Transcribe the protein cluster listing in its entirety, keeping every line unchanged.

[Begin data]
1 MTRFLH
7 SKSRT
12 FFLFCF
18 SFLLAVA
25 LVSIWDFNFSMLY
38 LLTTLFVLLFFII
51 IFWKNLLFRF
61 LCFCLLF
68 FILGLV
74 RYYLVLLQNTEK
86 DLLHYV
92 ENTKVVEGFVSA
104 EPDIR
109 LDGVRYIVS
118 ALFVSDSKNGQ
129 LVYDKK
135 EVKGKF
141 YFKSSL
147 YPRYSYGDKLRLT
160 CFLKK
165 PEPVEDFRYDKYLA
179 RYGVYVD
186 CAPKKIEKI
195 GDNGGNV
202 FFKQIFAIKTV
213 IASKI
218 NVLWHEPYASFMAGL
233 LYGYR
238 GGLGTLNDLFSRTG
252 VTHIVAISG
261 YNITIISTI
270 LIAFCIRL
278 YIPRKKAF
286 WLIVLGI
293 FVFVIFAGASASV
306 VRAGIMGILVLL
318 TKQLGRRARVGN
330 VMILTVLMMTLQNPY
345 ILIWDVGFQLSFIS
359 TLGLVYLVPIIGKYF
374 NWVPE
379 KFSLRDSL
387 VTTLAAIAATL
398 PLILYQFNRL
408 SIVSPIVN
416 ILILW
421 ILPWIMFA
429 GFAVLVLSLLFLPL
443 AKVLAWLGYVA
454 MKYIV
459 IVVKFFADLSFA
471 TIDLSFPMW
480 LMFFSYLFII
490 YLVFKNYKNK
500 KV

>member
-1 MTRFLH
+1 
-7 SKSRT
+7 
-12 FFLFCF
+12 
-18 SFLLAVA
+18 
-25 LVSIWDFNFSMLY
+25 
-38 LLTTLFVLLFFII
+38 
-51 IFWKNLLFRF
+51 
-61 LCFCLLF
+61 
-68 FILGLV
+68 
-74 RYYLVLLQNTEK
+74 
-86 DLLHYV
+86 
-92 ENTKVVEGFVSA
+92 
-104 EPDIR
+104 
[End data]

1 MTRFLH
7 SKSRT
12 FFLFCF
18 SFLLAVA
25 LVSIWDFNFSMLY
38 LLTTLFVLLFFII
51 IFWKNLLFRF
61 LCFCLLF
68 FILGLV
74 RYYLVLLQNTEK
86 DLLHYV
92 ENTKVVEGFVSA
104 EPDIR
109 LDGVRYIVS
118 ALFVSDSKNGQ
129 LVYDKK
135 EVKGKF
141 YFKSSL
147 YPRYSYGDKLRLT
160 CFLKK
165 PEPVEDFRYDKYLA
179 RYGVYVD
186 CAPKKIEKI
195 GDNGGNV
202 FFKQIFAIKTV
213 IASKI
218 NVLWHEPYASFMAGL
233 LYGYR
238 GGLGTLNDLFSRTG
252 VTHIVAISG
261 YNITIISTI
270 LIAFCIRL
278 YIPRKKAF
286 WLIVLGI
293 FVFVIFAGASASV
306 VRAGIMGILVLL
318 TKQLGRRARVGN
330 VMILTVLMMTLQNPY
345 ILIWDVGFQLSFIS
359 TLGLVYLVPIIGKYF
374 NWVPE
379 KFSLRDSL
387 VTTLAAIAATL
398 PLILYQFNRL
408 SIVSPIVN
416 ILILW
421 ILPWIMFA
429 GFAVLVLSLLFLPL
443 AKVLAWLGYVA
454 MKYIV
459 IVVKFFADLSFA
471 TIDLSFPMW
480 LMFFSYLFII
490 YLVFKNYKNK
500 KV

>member
-1 MTRFLH
+1 
-7 SKSRT
+7 
-12 FFLFCF
+12 
-18 SFLLAVA
+18 
-25 LVSIWDFNFSMLY
+25 
-38 LLTTLFVLLFFII
+38 
-51 IFWKNLLFRF
+51 
-61 LCFCLLF
+61 
-68 FILGLV
+68 
-74 RYYLVLLQNTEK
+74 
-86 DLLHYV
+86 
-92 ENTKVVEGFVSA
+92 
-104 EPDIR
+104 